So, I must apologize right this second. You see, this story has no real climax. There was the threat of violence, and nothing happened. And that’s the stupid thing about all these things that always happen to me. Such potential for something to go down, but the scriptwriter of my life just pops out for a beer break or something at the critical moment and everything just fizzles out. I emerge unscathed—not that I’m ungrateful—with a story that you can’t even tell at a bad Christmas party. No potential to make people’s eyes a-pop when you tell it. What’s the point? They’re just stupid stories that make people say “Noodle…that could only happen to you.”
Now you’re angry right? You’re bored and annoyed with the anticlimax of the potential train brawl. So, let me divert your attention for a second. Have you asked why I’m on a train to Connecticut?
Well kids, I dun gone and got me sum gainful employment as a copywriter. Unfortunately, to keep my skin in the game, I’m not working in the city of Gotham but in Connecticut where all the rich people hang out and show off their powerboats to anyone who’ll look. Lots of trees in Connecticut by the way. Very green and lush.
Anyway, I have to get to Grand Central Station every weekday morn to make sure I get a nice comfy seat by the window. This is to ensure I catch another hour of zzzzzs before I crawl into East Norwalk, emerging from the train with a halo of positive creative energy and a real go-getter attitude.
Well, that was the first two days anyway.
WELCOME TO THE CULTURAL EXCHANGE
“My tongue feels…like…” Zolty pauses and adds the word “funny”.
He’s been out the night before and has a bit of a hangover on the train as we both head out to East Norwalk to work. I know the kind of feeling he’s talking about, that rough tongue awful sensation, so without really thinking I commiserate and say, “Like the bottom of a Cockys cage?”
As soon as I said it I knew I’d have to explain it. And it’s these kinds of unthinking comments that have gotten me in trouble ever since I started work. Sure, I am turning it up a bit just to really confuse people and saying Australian expressions that I rarely use myself. But at other times I’m just saying what I’d normally say and people don’t know what the hell I’m talking about.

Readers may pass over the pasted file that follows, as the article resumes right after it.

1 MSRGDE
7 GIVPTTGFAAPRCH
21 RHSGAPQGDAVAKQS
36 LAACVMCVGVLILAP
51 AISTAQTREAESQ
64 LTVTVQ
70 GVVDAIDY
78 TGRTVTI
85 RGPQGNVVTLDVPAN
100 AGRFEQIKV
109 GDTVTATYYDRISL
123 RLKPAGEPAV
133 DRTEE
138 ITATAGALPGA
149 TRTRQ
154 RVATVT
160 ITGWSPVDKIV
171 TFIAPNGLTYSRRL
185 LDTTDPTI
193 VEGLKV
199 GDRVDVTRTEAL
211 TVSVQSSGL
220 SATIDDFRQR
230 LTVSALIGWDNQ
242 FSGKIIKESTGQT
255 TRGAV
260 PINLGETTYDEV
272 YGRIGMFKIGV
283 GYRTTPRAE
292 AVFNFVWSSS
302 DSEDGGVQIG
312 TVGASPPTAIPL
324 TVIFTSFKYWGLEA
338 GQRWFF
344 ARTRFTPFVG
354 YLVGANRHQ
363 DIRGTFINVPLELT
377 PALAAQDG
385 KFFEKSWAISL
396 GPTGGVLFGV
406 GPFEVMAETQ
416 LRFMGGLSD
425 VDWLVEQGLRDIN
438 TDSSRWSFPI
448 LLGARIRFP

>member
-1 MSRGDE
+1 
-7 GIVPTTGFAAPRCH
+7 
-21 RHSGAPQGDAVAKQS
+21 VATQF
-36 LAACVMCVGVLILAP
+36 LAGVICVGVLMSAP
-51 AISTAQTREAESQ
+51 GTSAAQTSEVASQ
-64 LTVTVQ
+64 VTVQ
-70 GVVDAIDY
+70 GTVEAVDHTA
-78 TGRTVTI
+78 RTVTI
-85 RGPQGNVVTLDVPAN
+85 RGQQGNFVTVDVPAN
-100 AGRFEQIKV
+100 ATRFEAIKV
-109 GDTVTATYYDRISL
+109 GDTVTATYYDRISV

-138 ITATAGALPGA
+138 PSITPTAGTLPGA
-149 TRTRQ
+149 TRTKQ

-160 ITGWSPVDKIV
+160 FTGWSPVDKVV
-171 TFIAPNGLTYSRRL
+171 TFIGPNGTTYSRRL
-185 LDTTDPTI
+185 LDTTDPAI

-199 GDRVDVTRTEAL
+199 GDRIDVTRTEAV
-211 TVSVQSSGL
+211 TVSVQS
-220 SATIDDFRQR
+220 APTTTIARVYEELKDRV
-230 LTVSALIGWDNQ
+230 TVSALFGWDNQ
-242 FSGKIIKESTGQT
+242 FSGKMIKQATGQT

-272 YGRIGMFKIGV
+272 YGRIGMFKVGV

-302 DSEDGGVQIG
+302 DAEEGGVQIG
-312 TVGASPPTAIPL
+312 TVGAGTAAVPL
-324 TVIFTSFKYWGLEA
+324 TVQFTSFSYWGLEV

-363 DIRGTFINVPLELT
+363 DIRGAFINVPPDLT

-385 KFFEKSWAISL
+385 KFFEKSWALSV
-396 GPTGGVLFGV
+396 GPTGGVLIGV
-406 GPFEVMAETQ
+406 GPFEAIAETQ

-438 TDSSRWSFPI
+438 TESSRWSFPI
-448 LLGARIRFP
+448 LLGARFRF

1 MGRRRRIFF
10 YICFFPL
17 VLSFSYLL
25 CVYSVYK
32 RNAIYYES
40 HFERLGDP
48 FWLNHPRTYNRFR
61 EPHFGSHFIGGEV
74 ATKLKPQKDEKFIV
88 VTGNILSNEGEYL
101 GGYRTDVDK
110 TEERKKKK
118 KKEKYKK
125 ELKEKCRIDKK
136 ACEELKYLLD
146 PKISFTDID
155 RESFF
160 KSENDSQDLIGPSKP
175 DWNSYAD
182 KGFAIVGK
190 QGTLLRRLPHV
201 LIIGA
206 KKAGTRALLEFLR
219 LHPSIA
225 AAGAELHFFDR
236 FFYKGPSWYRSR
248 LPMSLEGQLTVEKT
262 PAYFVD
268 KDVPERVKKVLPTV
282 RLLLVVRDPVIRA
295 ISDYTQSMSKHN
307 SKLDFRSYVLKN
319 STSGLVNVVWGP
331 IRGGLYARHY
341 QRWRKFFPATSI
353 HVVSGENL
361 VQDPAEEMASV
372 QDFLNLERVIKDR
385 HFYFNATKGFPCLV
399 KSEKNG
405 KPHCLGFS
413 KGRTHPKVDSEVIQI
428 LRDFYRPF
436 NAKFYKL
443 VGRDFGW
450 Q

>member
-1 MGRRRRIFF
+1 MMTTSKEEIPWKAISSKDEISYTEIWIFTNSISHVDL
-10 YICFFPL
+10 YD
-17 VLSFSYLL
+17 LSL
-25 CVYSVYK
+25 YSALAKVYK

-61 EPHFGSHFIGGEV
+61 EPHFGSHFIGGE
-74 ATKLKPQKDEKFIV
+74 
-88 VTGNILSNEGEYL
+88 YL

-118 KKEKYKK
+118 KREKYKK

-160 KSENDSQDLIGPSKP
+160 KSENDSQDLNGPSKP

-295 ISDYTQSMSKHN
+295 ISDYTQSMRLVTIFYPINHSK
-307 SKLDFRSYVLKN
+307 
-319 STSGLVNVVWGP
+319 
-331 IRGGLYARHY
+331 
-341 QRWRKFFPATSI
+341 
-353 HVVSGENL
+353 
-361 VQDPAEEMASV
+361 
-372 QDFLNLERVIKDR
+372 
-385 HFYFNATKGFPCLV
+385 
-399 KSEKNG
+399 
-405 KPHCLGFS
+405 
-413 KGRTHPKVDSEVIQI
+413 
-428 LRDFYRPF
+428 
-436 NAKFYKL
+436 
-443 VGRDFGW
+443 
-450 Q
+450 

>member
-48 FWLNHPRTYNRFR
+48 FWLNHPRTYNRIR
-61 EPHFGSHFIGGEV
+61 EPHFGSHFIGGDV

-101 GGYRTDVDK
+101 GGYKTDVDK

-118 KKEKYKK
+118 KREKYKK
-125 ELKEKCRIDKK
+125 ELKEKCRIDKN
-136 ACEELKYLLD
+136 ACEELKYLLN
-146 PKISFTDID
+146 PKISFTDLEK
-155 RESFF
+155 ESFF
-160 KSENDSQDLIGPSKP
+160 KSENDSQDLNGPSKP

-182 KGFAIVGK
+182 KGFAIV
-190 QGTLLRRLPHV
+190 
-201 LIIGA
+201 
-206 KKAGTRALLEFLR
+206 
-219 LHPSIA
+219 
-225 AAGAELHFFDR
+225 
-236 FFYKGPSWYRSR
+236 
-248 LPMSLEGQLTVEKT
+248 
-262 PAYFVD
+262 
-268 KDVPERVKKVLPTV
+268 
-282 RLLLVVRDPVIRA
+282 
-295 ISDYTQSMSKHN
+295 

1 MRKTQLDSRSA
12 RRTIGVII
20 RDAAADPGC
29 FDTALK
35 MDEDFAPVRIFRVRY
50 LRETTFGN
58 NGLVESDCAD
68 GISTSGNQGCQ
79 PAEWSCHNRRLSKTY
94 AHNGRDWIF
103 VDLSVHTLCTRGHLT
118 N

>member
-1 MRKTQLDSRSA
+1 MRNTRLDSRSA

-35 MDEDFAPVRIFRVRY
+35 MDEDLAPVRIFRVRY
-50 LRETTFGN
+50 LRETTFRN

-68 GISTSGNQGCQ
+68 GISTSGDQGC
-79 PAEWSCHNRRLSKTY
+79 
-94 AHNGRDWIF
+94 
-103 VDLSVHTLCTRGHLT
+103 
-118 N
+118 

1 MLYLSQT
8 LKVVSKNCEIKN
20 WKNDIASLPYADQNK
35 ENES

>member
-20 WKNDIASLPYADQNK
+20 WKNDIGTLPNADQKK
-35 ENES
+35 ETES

For example, I told Jordan, the guy from New Jersey (South, it’s very important to mention that apparently), that I would shout him a Snapple. Shout? You weird Australian, what the hell are you on about? Jordan sits next to me and he’s bearing the brunt of the cultural exchange. He’s actually taken a particular shine to “I’m flat out like a lizard drinking.’ And as time marches on, I’m sure I will saddle him with further pearls of Australian-ness. And get him to try Vegemite toast. At least once.
And the exchange?
Well, I’ve tried Wendy’s, Buffalo Wings, Big Red cinnamon chewing gum, Papaya King Hot Dogs, Budweiser beer, Pretzels in Central Park, Dunkin’ Donuts, (still looking for a Krispy Kreme, which is apparently superior), a cream cheese bagel, a strawberry cream cheese bagel, a salmon cream cheese bagel, Drake’s coffee cake, Twizzlers, and cheese fries.
I now own a Pez dispenser, I’m addicted to Dr Pepper, I like Blue Cheese dressing and I’ve watched the Macy’s 4th of July Fireworks display from the roof of someone’s apartment on the Upper West Side. I’m still too scared to try a Twinkie, but it will be done just to say I’ve done it. I’ve also not done the Philly cheese steak because Jordan says I should go to Philadelphia for that.
So, the “Branding and Cultural Tour of America” list is still pretty long. I just have to remember to keep running while I’m doing these things or they’ll have to lift my body out of my apartment with a forklift when I die. I don’t think that’s the real American dream. Well, not the one you see on Disney channel anyway.
Toodle-Noo. Here endeth the missive.
©Janeen McCrae 2003